Some of you hate my other projects…Some of you don’t want me attending conventions, teaching workshops, touring and doing promo, or visiting places like Spain and Portugal (last year) or Finland (this year). More wasting time, when I should be home working on A Dance with Dragons.

After all, as some of you like to point out in your emails, I am sixty years old and fat, and you don’t want me to “pull a Robert Jordan” on you and deny you your book.

Martin obviously didn’t take such criticisms all that seriously. Last week, however, he published another post that was very different in tone. A Dance with Dragons had finally come out four years earlier, and fans had moved on to clamoring for the release of The Winds of Winter. Martin wrote: “You wanted an update. Here’s the update. You won’t like it.” He acknowledged that the book wasn’t close to being done, and he continued:

Unfortunately, the writing did not go as fast or as well as I would have liked. You can blame my travels or my blog posts or the distractions of other projects and the Cocteau and whatever, but maybe all that had an impact…you can blame my age, and maybe that had an impact too…but if truth be told, sometimes the writing goes well and sometimes it doesn’t, and that was true for me even when I was in my twenties.

This post was widely reported and analyzed, but few observers appear to have noted the extent to which it deliberately echoed its predecessor, almost point for point. Martin seemed to grant that the “distractions” invoked by his detractors might, in fact, have been partially responsible for the delay—and although this sounds like a concession to his critics, it feels more to me like an act of self-wounding from a writer who is already deeply depressed, to use his own words, by his own lack of progress.

George R.R. Martin

And as much as I can understand it, it saddens me. Martin is a gardener, not an architect, and as an avowed architect myself, I can speak with some objectivity about the advantages, as well the disadvantages, of the gardener’s approach. What impatient fans sometimes fail to recognize is that the very elements that they love so much about the series arise from precisely the same place as the factors that have led to these delays. Its density of detail, its attention to character, its sense of taking even its author by surprise: all are inseparable from a creative process that is inherently unpredictable. In a blog post that most famously included the line “George R.R. Martin is not your bitch,” Neil Gaiman got close to the heart of the matter:

It seems to me that the biggest problem with series books is that either readers complain that the books used to be good but that somewhere in the effort to get out a book every year the quality has fallen off, or they complain that the books, although maintaining quality, aren’t coming out on time.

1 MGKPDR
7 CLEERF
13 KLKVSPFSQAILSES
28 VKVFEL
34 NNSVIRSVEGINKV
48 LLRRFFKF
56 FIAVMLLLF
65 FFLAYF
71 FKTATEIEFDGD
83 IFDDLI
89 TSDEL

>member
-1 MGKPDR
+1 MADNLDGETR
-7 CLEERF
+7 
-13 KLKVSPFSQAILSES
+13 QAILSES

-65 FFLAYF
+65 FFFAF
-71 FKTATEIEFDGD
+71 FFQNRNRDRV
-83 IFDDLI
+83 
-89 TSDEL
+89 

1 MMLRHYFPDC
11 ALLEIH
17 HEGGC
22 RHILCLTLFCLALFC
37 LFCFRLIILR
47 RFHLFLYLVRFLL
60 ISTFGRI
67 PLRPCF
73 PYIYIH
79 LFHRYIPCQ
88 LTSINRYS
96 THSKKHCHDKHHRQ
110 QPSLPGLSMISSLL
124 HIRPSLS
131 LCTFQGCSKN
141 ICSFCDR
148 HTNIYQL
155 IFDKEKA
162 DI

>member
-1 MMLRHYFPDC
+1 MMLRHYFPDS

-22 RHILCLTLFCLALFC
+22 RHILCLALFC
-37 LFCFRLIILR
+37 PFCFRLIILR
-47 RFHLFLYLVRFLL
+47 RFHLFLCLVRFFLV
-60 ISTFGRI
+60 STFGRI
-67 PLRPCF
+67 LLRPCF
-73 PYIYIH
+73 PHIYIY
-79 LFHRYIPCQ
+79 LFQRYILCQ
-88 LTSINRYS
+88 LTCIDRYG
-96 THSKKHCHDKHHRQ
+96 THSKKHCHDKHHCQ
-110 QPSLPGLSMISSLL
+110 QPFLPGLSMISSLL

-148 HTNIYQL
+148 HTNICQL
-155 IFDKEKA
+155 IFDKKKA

And the tradeoff between time and quality—which might strike regular readers of this blog as familiar—is especially true of a series like A Song of Ice and Fire. If you want to live with the richness and unpredictibility that the gardener provides, you have to be prepared to die by it as well. And if those double-edged qualities weren’t there, you wouldn’t have been drawn to these books in the first place.

But there’s also a very real sense in which the series’s own successes contained the seeds of its downfall. (This is certainly true of Game of Thrones itself, which I’ve stopped watching largely because of issues that were invisibly contained in its conception from the very beginning.) Martin’s approach to writing isn’t wrong, but it’s problematic when linked, like a conjoined twin, to a television series that has to release new seasons on a regular schedule. The idea of a novelist finishing a book series in parallel with its production in other media isn’t unprecedented: J.K. Rowling and Harry Potter did much the same. But the movies are less hungry for plot and more forgiving of delay, and big franchises, like the James Bond series, have weathered long interruptions in production without damaging the brand. A cable series can’t do that, and the pressure on Martin, which is clearly enormous, arises from a structural tension between the kinds of novels he writes and the implacable logic of television—which doesn’t even mention the pressure from his publishing house, which is a huge machine trembling to take action as soon as his manuscript is delivered. Martin, who spent years writing for television, knows this, but he still hoped he could make it work: “I never thought the series could possibly catch up with the books, but it has.” His disappointment in himself is painfully clear, and his sole consolation should be that what he was trying to do was probably impossible. Being unable to write to your satisfaction is the worst thing that can happen to any writer, regardless of the larger systems in which he plays a role, and we can only say to writer’s block what Arya is told to say to death: “Not today.”